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HOLLYWOOD—June 7, 2013—Hollywood Center Studios (, the iconic studio in the heart of Hollywood, has forged a new alliance with shooting and visual effects company Engine Room (, headquartered on the HCS Lot. The strategic relationship provides Engine Room live action clients with exclusive rates on lot services for in-studio stage rental, production offices, and grip and lighting services.

Engine Room offers a unique production partnership to clients. With a turnkey shooting unit that’s ready-to-roll, it provides an extensive menu of production services including cinematography, casting, talent, crew, art, equipment and large scale stages.  Creative directors and producers of all types love the simplicity and fluid collaborative experience of working with ER.

Hollywood Center Studios,  located in Hollywood’s Media District, hosts a dozen sound stages and more than 200,000 square feet of production office and other ancillary production space. The studio has a cinematic history spanning nearly a century, but has kept pace with technological changes.  The studio has three dedicated, coved, green-screen stages with enhanced virtual technology, as well as two large, dedicated, coved, white-cyc stages primarily servicing the commercial production industry.  From this exceptional location, Engine Room has crafted high-end production, visual effects and post solutions for feature films, episodic television, network promotion and commercial clients over the last seven years.

“We love being part of the HCS family,” says cinematographer Dan Schmit, owner of Engine Room.  “The studio lot is an inspiring mix of classic Hollywood and modern technology. We share a passion for shooting talent and bringing stories to life, and we have also contributed to the development of the HCS permanent green screen stages. This new alliance takes our relationship deeper, matching our creative and execution capabilities with Hollywood Center Studios’ premiere offerings, all for the benefit of our clients.”

“Having Engine Room at Hollywood Center Studios has been a perfect fit,” according to Jerry Cole, Director of Virtual and Broadcast Services at HCS. “As the industry forges new roads into digital storytelling, we’ve expanded and developed the palette of resources and facilities while maintaining the magic of the classic Hollywood production studio. We see the alliance with Engine Room as an opportunity to welcome even more of the industry into this one of a kind environment.”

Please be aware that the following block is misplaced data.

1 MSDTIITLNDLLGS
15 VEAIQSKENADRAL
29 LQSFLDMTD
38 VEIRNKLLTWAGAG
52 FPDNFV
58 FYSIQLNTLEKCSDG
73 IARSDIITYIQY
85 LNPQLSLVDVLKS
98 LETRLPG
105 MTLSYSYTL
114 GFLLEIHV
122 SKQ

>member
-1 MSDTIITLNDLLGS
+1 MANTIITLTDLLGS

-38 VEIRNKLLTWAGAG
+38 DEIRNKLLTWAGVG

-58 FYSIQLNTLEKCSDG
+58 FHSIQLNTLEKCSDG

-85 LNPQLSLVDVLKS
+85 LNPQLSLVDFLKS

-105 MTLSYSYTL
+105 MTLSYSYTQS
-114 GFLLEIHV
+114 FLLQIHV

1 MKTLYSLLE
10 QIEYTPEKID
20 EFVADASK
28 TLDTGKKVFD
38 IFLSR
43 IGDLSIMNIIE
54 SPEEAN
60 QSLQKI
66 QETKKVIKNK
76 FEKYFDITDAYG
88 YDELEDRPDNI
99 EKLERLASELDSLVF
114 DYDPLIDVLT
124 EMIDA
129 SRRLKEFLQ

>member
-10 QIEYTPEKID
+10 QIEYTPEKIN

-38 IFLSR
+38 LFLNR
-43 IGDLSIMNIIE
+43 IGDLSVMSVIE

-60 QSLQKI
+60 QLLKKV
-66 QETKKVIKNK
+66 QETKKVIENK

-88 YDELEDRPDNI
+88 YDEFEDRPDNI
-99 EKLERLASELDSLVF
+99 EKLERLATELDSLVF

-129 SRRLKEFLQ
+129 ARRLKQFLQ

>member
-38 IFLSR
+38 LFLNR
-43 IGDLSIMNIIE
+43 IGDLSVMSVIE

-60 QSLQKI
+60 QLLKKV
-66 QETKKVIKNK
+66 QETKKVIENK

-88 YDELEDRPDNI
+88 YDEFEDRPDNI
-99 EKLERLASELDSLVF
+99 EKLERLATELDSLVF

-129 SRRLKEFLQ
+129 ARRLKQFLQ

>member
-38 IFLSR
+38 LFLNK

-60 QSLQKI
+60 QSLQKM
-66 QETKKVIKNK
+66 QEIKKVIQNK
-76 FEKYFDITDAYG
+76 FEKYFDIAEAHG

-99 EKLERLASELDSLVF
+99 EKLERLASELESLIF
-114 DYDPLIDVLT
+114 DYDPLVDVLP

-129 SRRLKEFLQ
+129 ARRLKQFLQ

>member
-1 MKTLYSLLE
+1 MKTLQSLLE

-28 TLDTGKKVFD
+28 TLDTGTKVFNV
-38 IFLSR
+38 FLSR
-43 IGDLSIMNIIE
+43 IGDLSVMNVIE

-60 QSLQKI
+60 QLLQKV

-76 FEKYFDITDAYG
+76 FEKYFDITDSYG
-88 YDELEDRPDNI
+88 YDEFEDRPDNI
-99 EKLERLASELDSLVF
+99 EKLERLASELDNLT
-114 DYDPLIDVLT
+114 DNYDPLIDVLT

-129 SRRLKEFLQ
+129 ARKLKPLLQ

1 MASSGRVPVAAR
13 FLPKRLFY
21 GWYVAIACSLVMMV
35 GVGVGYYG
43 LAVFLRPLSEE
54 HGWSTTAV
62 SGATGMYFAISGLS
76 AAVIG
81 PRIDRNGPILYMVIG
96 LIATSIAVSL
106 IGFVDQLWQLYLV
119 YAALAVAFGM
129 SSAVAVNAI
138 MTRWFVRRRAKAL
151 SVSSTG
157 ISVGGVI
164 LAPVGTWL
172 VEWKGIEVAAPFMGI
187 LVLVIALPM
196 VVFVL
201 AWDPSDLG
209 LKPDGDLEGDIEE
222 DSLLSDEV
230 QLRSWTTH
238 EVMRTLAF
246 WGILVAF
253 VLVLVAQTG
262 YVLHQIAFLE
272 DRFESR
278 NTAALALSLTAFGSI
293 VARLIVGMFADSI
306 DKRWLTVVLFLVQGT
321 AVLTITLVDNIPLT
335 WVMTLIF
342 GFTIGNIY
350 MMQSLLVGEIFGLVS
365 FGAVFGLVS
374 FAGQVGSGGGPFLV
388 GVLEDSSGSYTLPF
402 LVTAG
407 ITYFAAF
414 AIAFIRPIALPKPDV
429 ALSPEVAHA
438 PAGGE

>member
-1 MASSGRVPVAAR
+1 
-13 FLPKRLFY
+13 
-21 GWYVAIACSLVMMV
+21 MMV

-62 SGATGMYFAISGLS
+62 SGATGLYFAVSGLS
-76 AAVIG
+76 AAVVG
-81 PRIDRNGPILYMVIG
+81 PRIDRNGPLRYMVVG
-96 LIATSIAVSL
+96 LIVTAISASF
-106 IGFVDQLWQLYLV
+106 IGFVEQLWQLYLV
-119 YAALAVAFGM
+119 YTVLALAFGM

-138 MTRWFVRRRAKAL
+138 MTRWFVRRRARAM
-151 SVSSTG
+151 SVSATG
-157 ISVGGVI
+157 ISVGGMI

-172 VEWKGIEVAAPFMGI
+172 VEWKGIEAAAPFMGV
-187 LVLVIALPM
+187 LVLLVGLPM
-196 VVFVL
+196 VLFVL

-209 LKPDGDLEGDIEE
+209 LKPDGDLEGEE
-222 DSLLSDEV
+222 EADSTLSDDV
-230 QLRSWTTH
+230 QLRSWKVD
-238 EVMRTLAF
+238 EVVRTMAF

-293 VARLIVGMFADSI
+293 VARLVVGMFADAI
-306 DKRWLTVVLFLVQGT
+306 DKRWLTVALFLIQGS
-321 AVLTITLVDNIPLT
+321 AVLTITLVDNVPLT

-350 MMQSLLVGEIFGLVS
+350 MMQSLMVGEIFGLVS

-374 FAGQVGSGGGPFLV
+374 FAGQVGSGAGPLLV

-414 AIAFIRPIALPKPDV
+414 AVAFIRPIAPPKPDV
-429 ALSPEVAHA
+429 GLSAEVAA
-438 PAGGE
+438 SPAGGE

HCS has added motion capture to its largest green screen facility, Stage 12, which, according to Schmit, “provides the hardware front-end required for the some of the more serious VFX production we specialize in.”  But not all Engine Room/Hollywood Center Studio shoots are focused on technology, many productions are straight talent and/or product shoots that involve interior studio sets.

With all these elements in place an Engine Room/Hollywood Center Studios shoot can be ramped up within hours.  “Our location at Hollywood Center Studios gives our clients a powerful homefield advantage making smooth running productions and, of course spectacular on-camera results,” Schmit says.


Once in a while a good one comes along…. That was the case when Create Advertising of Culver City, CA reached out to Engine Room to shoot the release ad for Just Dance 4’s new Gangnam Style Edition. It was a rush production on an extremely tight deadline with only 3 days of prep, in other words it was right up ER’s alley.

The relationship between Create and Engine Room now spans half a dozen shooting projects. ER’s film unit is a perfect match for Create’s in-house creatives who regularly call for unique collaborations. This one involved recreating many of the costumes and gags from the Gangnam music video as well as casting look-a-likes for Psy and other members of the original music video cast.

Directed by Create’s own Jake Black, the spot was shot entirely at a residential location in Sherman Oaks, CA, and depicts a family and a group of friends as they blow the doors off with Gangnam’s crazy dance moves and over the top antics. End client Ubisoft was ecstatic with the final spot as the footage cut seamlessly with scenes from the original Gangnam Style music video.